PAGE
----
I disagree with Mr. Woog about High School soccer being pivotal for growing the game. We’ve tried that system for decades and it has not gotten us very far. The best way to grow interest in the sport is to play quality soccer and win games at the international level and the best way to do that is to develop our best players in elite academies, just like what is done in Holland, Spain, and other European countries. Most of the best players in the world have come through youth academies, including Messi, Ronaldo, and Rooney. Removing the best players from High School will also reduce the number of our most athletically gifted boys that are funneled away to other, more popular sports, like football and baseball.

    • Dankustura2000


  • Anonymous

    El Salvador, a third world nation with the population the size of Massachusetts and a GDP 1/6 of the U.S. A rally to beat El Salvador is not going to inspire anyone. I think we already have enough sports.

  • guest

    There were about 8,000 people in Nashville to watch the US vs El Salvador, about half were El Salvador supporters.  Americans care about NASCAR, college basketball and UFC.  Until the average sports fan here can relate to soccer beyond their 9 year old daughter US soccer is going nowhere on the international level.

  • guest

    Cannot compare the women’s team success to the men’s.  There are very few countries where women play at any level beyond the school yard.  We are politically correct in the US so we have women’s soccer in high school and college, but world wide women’s soccer has almost no audience.  Pro leagues have tried and failed here many times – there is no significant audience for women’s soccer.  

  • thegreengrass

    It’s a shame that at first glance the title of this show appears apocalyptic. The international stage isn’t the only thing going on in US soccer. If you wanna see how soccer’s a game that’s only getting more popular, go to MLS cities like Philadelphia, Portland, or Seattle. Those places regularly sell out games in 18,000+ seat stadiums.

    Not to mention it’s the 3rd most watched sport in the US as of late last year: http://www.examiner.com/soccer-in-national/soccer-attendance-overtakes-nba-now-no-3-sport-usa?cid=dflo-facebook-110311-MLS

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  • guest

    The podcast for this show was not uploaded to Itunes. Thank you. 

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  • Mister Jones

    I don’t believe that the overseas academies compare to U.S. Soccer’s academies, except for the name.  Sure, Barcelona and Real Madrid pluck the next Ronaldo or Kaka from a village and put them into a full-time soccer academy which includes some sort of schooling.  I’d guess that the closest comparison is the baseball “academies” in the Dominican Republic.  The US academies are a fancier version of premier soccer.  For some, it’s terrific.  If you are playing for the subsidized Red Bulls, drawing from a huge talent pool to play for free and travel on a nice bus, that’s one thing.  But for us in Connecticut, we have two mediocre academy teams that exist only to take parents’ money, to say they have Academy teams, and to provide fresh meat for the good teams to beat up on.

    I’ve seen good and bad soccer coaches, both in high school programs, premier leagues and the academy teams.

  • Silver Eagle

    The last comment is interesting with the observation that the Red Bulls seem to be that much better than the two mediocre Connecticut academy teams. Perhaps it is partly because the Red Bulls Academy adopted the 10 month season a while ago and the CT teams have not yet done so.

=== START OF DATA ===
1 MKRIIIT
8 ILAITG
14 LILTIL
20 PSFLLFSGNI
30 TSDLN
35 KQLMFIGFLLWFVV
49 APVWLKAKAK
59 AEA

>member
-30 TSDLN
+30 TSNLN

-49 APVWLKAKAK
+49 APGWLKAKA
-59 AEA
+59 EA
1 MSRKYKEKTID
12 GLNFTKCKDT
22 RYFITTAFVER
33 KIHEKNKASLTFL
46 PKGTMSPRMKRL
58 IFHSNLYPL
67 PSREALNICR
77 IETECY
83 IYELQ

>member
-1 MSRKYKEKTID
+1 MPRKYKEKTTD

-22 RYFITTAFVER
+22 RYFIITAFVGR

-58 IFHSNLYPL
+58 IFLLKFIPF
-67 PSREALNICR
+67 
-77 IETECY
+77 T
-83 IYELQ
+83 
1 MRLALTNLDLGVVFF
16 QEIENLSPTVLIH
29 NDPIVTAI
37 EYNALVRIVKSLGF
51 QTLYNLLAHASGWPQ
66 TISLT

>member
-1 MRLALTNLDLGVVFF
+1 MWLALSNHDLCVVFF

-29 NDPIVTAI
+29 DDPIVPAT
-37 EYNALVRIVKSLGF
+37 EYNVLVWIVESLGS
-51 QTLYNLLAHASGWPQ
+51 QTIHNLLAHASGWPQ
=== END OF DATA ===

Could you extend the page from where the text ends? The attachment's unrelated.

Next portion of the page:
The academy system is a no-brainer for the USSF and it will only improve as time goes on. The difference between what you see on the pitch during an academy game and what you see in high school is night and day. College coaches recognize that as well….. many more scouts at academy games than at HS games, which is great for kids that want to play in college.

  • Anonymous

    Great show and was very surprising to see OnPoint cover this topic as I’m both a huge fan of your show and soccer. My worlds collided.

    Here’s the number one problem with soccer in America. I’m a very well paid young professional, but am extremely passionate and knowledgeable about soccer (even to the point of reading soccer strategy books). 

    Last year I was somewhat at a bit of a crossroads in my life and I seriously considered quitting my profession to become a youth soccer coach. I did a lot of research and it unfortunately turned out that there was no way for me to make a decent living doing it. I would not do it for the money, but for the love of the game yet the enormous changes to my lifestyle that it would entail were just too much. There is just no way to make a decent living being a youth soccer coach in America. 

    According to my research you can make about $50K at the top level when you get a job as a coach of a good college team. Obviously that’s not easy to do and it takes years even for very talented coaches to get to that level while they’re toiling away at the edge of poverty. High school coaches don’t make jack which is why the level of coaching is so low. It’s not really a job. It’s more like a side hobby because you simply can’t support even yourself (forget about a family) on the salary they get. 

    Even elite club coaches don’t make very much. As I said, I wouldn’t do it for the money, but I just decided that I couldn’t take a 70-90% paycut. As long as youth coaches in America get paid less than it takes to support even a single individual the level of youth soccer will stay relatively low. There’s just so many talented people you can attract based on pure love for the game who are willing to do this as their second job because they simply must have another one to support themselves.  

    The situation is completely different in other countries. Youth coaches may not be rolling in doe and have a posse, but they make decent wages and have the opportunity to become a professional coach with a very high salary ceiling. Naturally this attracts many more talented people to the occupation.

  • Colorado Coach

    4000 is too many.  How many kids would be a realistic number?

    In the Denver market there are three clubs with Academy teams.  If you assume about 20 kids on each team and two age groups for each club, that is 120 kids just in this market. How many of those kids are future pros? I would guess that perhaps 10% of those have a realistic shot and perhaps 3 or less will make it. 

    The reason these markets have three teams is that US Soccer didn’t want to exclude some of the top clubs for political reasons.